The New York Irish-American was a major weekly newspaper serving America’s ethnic Irish community. It provided thousands of emigrants across the United States with news concerning both their local communities and their former homes in Ireland. Then, as now, advertising was a major source of revenue for such publications. As Christmas approached, some advertisers adopted a festive theme in an effort to boost their appeal among target markets, while others undoubtedly hoped their regular ads would prove more enticing given the time of year. What was being advertised, and how did advertisers market their products to readers? In an attempt to explore this, the new post takes a look at ads in just one issue of the Irish-American, published on 21st December 1867– 150 years ago this week.
Clothes (Click on Gallery to view Advertisements)
Stylish clothes and dressing for the season were an important feature of life for those who could afford it. Lord & Taylor hoped to attract Irish-Americans to their “Fall and Winter Wear” which included “novelties adapted to the Season” while Robert Irwin highlighted the good value of his footwear: “Quick Sales and Small Profits.”
Carpets & Furnishings (Click on Gallery to view Advertisements)
H. O’Farrell told readers of his new extended store, which now formed a complete arcade where customers could peruse a vast array of carpets and furniture suites. William Gardner offered his customers beds and bedding, and was prepared to fill major orders as well as small ones, having recently completed 10,000 bedsteads for U.S. hospitals.
Drinking & Dining (Click on Gallery to view Advertisements)
Unsurprisingly there were many ads for alcohol, with both William Reagan and John McAuliffe wishing their customers a Merry Christmas and Happy New Year. Reagan wanted to “call the particular attention of those who intend to make merry during the Christmas Holidays to his first class Ardbeg’s Islay, Stewart’s Paisley, Irish and Scotch Malt Whiskeys,” while McAuliffe had “10,000 bottles ready for the present season.” For those looking for a night out, Leggett’s Dining Saloon informed readers that they had moved to new premises, where the “first class citizens” who frequented it could enjoy “the choicest viands and delicacies of the season.”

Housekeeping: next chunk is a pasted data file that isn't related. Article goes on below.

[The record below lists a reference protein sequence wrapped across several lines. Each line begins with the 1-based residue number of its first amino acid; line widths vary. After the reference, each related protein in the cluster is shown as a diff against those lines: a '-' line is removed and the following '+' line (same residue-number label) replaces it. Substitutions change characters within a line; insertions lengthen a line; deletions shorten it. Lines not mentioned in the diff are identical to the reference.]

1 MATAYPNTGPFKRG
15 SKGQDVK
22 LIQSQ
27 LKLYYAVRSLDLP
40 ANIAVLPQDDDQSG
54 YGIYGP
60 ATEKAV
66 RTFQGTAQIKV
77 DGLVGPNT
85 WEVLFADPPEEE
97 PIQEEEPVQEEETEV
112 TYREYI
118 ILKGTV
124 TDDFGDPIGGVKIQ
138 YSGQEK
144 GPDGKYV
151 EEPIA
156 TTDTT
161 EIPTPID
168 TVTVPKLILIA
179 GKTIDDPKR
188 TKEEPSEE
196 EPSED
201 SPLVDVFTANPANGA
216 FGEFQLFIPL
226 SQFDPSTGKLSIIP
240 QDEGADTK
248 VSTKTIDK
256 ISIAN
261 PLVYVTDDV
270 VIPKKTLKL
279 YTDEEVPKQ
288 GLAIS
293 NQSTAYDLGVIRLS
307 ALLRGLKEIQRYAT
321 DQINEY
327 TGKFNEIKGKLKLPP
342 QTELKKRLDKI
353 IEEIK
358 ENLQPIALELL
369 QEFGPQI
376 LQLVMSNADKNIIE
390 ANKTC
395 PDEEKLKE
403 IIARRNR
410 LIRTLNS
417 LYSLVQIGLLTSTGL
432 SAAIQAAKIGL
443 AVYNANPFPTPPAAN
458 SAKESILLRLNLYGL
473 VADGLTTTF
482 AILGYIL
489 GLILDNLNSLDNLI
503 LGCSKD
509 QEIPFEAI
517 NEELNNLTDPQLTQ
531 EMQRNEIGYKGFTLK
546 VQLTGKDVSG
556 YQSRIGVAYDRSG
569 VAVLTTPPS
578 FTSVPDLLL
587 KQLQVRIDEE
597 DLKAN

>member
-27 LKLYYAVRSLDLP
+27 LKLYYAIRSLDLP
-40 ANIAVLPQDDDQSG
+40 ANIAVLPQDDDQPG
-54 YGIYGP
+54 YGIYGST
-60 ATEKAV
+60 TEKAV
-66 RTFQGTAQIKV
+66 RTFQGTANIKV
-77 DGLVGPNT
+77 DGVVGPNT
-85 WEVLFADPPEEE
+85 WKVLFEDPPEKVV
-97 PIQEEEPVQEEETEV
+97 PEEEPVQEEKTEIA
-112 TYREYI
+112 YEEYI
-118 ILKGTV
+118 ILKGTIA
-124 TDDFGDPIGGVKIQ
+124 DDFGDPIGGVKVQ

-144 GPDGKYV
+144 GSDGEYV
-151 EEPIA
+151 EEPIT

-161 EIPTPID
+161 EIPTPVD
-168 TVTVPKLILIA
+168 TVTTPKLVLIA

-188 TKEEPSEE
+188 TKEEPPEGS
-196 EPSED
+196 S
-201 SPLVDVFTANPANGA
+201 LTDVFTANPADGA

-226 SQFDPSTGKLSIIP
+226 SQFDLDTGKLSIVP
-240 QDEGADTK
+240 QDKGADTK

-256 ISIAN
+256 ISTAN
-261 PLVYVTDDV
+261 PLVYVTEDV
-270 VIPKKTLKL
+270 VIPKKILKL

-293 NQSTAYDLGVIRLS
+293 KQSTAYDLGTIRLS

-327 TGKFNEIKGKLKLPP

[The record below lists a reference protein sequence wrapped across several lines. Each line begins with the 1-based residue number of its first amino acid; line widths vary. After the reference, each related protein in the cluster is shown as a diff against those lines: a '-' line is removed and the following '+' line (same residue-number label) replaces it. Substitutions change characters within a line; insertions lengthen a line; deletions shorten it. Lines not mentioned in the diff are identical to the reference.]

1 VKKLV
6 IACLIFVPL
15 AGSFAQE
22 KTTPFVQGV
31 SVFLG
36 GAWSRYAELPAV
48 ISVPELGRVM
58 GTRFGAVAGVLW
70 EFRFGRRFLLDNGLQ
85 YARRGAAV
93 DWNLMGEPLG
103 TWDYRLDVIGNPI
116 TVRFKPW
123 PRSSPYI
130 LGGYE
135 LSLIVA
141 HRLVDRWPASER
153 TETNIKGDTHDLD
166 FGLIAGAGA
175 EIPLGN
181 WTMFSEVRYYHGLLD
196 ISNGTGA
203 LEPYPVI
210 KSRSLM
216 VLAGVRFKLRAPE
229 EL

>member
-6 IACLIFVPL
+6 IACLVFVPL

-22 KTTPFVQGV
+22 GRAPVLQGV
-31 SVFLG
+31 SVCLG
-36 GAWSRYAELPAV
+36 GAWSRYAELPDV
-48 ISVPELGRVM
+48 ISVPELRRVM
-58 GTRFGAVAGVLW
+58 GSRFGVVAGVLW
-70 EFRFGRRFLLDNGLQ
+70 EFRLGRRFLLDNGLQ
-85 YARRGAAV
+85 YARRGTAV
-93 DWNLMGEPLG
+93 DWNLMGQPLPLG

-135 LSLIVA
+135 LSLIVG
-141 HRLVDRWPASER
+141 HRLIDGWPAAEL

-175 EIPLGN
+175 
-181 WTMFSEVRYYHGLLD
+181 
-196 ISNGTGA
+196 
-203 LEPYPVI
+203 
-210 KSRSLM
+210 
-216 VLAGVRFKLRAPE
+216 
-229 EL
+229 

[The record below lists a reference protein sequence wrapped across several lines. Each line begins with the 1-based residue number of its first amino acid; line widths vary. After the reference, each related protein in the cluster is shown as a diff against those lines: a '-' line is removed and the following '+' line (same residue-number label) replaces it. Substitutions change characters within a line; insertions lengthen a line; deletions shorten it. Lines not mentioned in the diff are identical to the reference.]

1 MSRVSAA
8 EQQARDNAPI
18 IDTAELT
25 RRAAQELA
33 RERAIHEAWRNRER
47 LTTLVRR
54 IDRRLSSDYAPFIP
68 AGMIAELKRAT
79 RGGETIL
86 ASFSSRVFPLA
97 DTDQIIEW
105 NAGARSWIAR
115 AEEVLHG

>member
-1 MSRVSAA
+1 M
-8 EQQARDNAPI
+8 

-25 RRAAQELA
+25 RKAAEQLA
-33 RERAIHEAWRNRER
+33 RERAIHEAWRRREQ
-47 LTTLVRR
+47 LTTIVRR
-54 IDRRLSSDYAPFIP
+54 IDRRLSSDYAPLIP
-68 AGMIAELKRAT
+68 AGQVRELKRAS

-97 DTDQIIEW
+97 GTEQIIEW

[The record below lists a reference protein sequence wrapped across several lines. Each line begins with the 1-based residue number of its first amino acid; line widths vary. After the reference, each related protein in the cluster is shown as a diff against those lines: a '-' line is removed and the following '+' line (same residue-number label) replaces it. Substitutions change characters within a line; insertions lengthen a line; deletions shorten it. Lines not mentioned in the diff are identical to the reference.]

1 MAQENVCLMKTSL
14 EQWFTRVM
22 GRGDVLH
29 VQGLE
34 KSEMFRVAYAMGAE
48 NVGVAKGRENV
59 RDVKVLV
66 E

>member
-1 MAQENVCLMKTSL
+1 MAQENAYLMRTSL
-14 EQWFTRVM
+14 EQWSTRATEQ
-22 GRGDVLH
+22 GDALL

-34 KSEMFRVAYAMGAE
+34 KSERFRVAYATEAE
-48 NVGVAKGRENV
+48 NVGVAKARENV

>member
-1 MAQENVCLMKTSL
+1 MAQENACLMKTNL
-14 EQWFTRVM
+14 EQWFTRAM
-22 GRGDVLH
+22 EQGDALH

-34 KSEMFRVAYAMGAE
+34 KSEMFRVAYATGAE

Entertainments (Click on Gallery to View Advertisements)
Entertainments of different varieties were extremely popular in the 1860s. Thomas Manahan brought notice that he had organised a brass and string band, and also offered his services as a teacher. For those who enjoyed a raffle, readers could purchase one dollar tickets to enter a draw for a statue of the Virgin and Child in aid of St. Mary’s Church and School of Hoboken, modelled on the one which had featured in the Paris Exposition. A major draw was the Barnum and Van Amburgh Museum and Menagerie Company, where visitors could enjoy a show along with attractions such as “An infant female Esau!!!, hairy all over, with elegant human form!” and animals such as a baby elephant and gorilla. Other draws were listed, many of them part of the highly popular genre of the time, the “freak show”: “LIVING TROPICAL FISH, GORDON CUMMINGS the Lion-slayer’s Collection. A MAMMOTH FAT-INFANT, A GIANTESS, DWARFS, A CIRCASSIAN GIRL, LIVING SKELETON, FAT LADY, LEOPARD CHILD, LEARNED SEAL, LIVING SEA LEOPARDS, SNAKES, MONKEYS, HAPPY FAMILY, GRAND AQUARIA, Prof. HUTCHINGS (Lightning Calculator), BEARDED LADY, PHENOMENON VIOLINIST.”
Books (Click on Gallery to View Advertisements)
Many of the readers of the Irish-American were well to-do and had higher literacy levels than their fellow immigrants. Advertisements for books were commonplace, particularly those with Irish and religious themes. Without a doubt the big publication of 1867 was John Savage’s Fenian Heroes & Martyrs, which charted major figures in the Fenian movement and remains an important reference work today. P.M. Haverty produced copious quantities of Irish-themed works, and offered history-based books such as Eugene O’Curry’s Lectures of Manuscript Materials for Ancient Irish History and The War of the Gaedhil with the Gaill. Sadlier & Company appealed to the spiritual market with Catholic Anecdotes and The Christian Armed Against the Seductions of the World and the Illusions of His Own Heart, but also carried The Poems of Thomas Davis and the Old House by the Boyne. For those seeking writings in their native tongue, Mullany advertised the Reverend Bourke’s Works in the Irish Language.
Irish Heritage & Music (Click on Gallery to View Advertisements)
As we have seen, Haverty’s were major publishers of Irish-themed works and they also sought to appeal to the heart-strings of emigrants far away from the land of their birth. His Photographic Views of Irish Scenery offered 25 views of Dublin, each one available for 50 cents each. Others that appealed to Irish culture and history were The Wild Irish Girl by Lady Morgan and readers could also sample “The Latest and Best” publications on the history of Ireland. For those musically inclined, three hundred Irish airs were available individually priced and included “The Limerick Piper,” “Shule Aroon,” and “John O’Dwyer of the Glens.”
Others (Click on Gallery to View Advertisements)